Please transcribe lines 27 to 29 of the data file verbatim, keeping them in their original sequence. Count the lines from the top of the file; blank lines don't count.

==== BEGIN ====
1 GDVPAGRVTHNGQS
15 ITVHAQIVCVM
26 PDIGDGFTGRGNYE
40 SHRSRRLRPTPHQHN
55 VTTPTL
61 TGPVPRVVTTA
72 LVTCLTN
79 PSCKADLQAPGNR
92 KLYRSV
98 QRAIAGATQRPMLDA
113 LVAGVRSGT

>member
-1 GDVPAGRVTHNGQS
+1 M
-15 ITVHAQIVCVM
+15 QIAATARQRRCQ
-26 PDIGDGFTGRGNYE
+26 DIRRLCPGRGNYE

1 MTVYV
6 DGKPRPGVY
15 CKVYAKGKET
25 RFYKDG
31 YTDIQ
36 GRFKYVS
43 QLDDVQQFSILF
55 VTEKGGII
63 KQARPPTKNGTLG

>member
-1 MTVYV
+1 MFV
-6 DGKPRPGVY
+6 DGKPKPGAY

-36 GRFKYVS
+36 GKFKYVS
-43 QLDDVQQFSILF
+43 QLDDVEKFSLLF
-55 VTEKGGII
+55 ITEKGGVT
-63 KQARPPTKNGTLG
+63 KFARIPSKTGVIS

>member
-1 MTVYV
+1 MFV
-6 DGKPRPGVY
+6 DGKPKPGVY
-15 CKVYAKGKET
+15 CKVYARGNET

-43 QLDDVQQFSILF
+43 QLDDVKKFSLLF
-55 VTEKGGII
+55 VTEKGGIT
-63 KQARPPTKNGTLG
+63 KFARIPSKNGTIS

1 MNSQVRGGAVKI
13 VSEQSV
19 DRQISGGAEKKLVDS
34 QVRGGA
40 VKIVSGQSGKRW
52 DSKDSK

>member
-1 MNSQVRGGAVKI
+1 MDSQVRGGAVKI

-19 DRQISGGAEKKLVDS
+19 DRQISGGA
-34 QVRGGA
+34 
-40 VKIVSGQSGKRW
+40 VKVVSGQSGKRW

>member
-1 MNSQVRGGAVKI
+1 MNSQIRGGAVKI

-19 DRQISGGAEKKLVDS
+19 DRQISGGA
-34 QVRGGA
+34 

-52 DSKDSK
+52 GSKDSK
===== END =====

63 KQARPPTKNGTLG

>member
-1 MTVYV